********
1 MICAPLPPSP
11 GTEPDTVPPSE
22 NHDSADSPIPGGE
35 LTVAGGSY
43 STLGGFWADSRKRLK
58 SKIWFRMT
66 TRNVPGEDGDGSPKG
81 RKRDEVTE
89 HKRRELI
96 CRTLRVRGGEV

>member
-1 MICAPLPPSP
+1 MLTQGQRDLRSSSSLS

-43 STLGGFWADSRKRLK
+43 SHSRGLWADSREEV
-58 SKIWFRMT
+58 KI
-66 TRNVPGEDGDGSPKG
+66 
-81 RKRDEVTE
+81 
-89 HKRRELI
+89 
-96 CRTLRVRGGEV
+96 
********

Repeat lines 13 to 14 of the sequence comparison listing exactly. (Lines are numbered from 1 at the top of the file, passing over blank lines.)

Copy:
+1 MLTQGQRDLRSSSSLS

-43 STLGGFWADSRKRLK